Another odd behaviour was a large number of likes on posts of these users but very few comments, which turned out to be a characteristic of like buyers. The low number of comments indicated how likes had been bought, just like follows, but engagement was still low due to no comments.

Accordingly we defined three metrics as follows -
  • Like rate - Total number of likes / Total numbers of followers
  • Comment rate - Total number of comments / Total number of followers
  • Engagement rate - ((Total number of likes + Total number of comments) / Total number of followers) x 100

We began by collecting data of 10,000 random users of Instagram. For this purpose we located a database of the user IDs, which is a unique numerical identifier of every user on Instagram. We converted these IDs into user names using web scraping using Python. We employed the open-source instabot for this purpose, creating a headless browser to login to a user account and thereafter create URLs of the form - ‘instagram.com/web/friendships/user_id/follow/’. These are automatically redirected by the Instagram server to corresponding URLs of the form ‘instagram.com/user_name’. Thereafter, we scraped the user profiles using the BeautifulSoup library to access the ‘script’ tags in HTML to extract a JSON file containing the user’s last 10 posts, along with the likes and comments on them. We also scraped the user’s bio and total follower and following counts. We used this data to compute our metrics.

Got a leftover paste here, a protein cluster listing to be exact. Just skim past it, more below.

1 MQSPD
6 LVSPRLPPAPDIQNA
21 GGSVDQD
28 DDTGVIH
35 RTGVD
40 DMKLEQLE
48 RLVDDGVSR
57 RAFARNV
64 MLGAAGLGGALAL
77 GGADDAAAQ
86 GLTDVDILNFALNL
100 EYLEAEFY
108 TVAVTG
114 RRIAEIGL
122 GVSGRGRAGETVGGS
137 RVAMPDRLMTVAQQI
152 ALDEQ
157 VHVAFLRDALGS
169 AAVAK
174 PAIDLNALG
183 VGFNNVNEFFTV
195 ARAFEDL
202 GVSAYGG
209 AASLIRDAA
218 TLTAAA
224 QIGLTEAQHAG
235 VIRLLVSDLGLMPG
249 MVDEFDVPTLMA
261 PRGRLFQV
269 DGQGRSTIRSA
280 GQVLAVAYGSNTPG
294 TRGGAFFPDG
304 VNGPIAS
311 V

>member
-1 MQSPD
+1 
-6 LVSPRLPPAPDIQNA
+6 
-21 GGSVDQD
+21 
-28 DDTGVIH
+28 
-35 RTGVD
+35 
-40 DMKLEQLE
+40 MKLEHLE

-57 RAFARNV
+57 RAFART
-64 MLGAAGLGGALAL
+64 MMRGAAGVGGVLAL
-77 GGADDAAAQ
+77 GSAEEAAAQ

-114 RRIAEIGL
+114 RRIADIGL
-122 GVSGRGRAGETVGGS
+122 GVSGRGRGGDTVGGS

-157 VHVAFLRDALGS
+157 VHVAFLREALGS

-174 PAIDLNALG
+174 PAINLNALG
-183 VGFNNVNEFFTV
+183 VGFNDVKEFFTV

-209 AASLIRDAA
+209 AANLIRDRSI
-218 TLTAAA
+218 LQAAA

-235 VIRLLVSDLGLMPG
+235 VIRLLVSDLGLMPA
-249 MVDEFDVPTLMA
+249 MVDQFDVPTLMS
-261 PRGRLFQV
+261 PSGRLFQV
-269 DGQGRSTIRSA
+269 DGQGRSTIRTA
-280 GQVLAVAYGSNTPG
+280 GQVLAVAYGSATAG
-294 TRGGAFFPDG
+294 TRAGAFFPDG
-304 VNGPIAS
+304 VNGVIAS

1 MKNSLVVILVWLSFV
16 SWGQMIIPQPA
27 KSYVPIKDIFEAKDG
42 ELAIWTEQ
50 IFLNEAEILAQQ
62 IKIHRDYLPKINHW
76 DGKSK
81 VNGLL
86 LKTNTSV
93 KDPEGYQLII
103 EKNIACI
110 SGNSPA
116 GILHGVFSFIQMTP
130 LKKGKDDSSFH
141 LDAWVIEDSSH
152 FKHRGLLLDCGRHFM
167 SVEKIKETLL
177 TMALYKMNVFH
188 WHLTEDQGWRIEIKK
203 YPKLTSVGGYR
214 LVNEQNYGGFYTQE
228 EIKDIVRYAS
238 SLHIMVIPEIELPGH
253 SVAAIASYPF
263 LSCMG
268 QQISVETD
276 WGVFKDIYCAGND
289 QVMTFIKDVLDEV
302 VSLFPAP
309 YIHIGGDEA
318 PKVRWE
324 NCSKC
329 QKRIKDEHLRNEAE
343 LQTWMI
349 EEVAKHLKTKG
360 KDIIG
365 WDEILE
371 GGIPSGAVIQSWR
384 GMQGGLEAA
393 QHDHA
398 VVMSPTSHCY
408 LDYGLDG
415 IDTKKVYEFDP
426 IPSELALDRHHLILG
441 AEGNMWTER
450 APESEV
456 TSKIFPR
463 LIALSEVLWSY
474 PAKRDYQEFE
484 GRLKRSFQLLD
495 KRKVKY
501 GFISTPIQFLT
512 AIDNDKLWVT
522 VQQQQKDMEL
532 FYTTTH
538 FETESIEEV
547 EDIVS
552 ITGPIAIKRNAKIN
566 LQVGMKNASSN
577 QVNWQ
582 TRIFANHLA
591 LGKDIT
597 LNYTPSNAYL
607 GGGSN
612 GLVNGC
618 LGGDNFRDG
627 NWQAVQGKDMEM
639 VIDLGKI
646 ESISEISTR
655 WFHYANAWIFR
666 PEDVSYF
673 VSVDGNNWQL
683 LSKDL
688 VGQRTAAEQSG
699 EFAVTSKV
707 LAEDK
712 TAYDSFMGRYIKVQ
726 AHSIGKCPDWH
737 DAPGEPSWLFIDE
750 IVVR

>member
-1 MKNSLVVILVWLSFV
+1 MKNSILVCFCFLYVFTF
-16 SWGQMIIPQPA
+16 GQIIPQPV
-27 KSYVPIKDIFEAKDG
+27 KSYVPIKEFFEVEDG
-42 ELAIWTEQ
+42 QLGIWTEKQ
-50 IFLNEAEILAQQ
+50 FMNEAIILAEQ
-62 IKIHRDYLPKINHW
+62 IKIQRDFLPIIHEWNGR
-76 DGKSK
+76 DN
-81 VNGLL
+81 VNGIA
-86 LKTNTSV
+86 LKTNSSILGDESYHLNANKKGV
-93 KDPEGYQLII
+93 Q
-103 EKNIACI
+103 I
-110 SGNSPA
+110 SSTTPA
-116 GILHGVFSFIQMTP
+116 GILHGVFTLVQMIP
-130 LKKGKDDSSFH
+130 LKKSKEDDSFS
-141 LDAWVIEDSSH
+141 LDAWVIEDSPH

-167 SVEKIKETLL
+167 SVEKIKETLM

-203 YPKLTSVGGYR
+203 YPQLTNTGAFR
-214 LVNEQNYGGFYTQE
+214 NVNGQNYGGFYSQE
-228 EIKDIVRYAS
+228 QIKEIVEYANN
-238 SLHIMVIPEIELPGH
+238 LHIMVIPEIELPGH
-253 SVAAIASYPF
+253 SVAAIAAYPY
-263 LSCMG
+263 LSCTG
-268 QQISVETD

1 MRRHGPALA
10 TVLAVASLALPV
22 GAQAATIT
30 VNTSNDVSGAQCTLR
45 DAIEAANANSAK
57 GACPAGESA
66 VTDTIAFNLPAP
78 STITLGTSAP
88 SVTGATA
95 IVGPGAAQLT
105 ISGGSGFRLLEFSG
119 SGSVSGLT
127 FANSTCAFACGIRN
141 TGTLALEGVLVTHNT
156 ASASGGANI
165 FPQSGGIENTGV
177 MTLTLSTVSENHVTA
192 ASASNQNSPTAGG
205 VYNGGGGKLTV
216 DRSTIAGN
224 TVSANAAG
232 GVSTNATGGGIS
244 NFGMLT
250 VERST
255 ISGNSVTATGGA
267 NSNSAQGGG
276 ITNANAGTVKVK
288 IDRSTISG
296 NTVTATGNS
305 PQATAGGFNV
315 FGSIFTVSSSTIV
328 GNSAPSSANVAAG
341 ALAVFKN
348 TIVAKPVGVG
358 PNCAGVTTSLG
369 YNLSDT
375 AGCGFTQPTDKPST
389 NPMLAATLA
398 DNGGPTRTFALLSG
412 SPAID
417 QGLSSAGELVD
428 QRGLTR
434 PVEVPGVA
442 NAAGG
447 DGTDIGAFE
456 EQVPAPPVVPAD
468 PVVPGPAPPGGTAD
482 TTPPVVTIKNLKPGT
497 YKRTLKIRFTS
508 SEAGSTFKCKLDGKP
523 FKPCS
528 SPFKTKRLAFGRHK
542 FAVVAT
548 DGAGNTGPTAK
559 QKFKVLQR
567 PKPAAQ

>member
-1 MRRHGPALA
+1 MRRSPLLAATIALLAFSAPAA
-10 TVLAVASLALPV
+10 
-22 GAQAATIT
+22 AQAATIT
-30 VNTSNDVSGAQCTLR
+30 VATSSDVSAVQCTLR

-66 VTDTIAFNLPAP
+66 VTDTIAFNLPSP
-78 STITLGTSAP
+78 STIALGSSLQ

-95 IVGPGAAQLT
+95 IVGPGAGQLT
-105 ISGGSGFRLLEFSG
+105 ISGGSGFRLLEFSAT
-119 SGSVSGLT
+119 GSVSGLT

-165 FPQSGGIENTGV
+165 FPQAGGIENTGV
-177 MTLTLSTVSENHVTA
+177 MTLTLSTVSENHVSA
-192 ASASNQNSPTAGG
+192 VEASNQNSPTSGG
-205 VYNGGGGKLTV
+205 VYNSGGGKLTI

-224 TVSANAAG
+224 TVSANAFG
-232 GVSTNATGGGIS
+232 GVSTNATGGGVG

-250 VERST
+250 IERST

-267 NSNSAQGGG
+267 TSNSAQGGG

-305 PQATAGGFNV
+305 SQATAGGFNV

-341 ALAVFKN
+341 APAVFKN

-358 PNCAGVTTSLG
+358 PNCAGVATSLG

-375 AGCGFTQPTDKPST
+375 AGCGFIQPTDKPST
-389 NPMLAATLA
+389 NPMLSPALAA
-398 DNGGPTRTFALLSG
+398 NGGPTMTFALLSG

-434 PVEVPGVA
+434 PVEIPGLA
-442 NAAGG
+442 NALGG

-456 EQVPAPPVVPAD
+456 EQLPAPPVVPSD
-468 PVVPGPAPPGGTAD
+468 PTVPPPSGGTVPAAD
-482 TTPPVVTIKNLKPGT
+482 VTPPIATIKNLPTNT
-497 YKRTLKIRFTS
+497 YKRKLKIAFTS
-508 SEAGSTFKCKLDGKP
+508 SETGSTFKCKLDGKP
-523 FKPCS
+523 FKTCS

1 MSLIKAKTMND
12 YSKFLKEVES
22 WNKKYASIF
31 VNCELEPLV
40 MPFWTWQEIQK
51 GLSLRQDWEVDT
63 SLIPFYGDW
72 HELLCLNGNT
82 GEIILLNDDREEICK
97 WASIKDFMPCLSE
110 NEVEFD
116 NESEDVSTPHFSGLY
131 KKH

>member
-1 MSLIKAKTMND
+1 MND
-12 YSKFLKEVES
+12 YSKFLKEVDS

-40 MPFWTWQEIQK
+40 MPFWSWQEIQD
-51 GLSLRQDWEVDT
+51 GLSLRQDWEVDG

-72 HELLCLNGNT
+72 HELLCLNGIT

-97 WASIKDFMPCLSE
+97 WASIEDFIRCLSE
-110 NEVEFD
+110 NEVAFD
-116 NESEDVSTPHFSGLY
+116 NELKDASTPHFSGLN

We found that our computed metrics varied greatly depending on the number of followers a user had. However, distinct grouping could be found as follows -

No. of followers
Like rate
Comment rate
Engagement
0-100
14.84
.98
15.83
100-1k
10.45
.51
10.97
1k-10k
5.47
.19
5.66
10k-100k
2.47
.05
2.52
100k-1m
2.27
.04
2.31
1m-10m
1.55
.027
1.56
10m-100m
2.74
.021
2.76
100m+
2.03
.017
2.05
1k = 1000, 1m = 1 million
*all units in %

We assigned equal weights to both likes and comments on any post of the user. This is because most posts have much higher likes than comments which can lead to the thinking that comments should have a higher weighted value in any computation. However, we did not follow this as one user can make multiple comments, however they can like a post only once.

After the number crunching, we created a web portal using HTML, CSS and JS for the front-end with the back-end in Django and hosted on AWS.



This provided a user the ability to enter any username that they wished to check for fake followers.



On entering a username and clicking submit, the back-end dynamically scrapes the user profile in real-time and retrieves the data as before. This data is matched to the established user base according to the corresponding group by number of followers, after which the result is provided.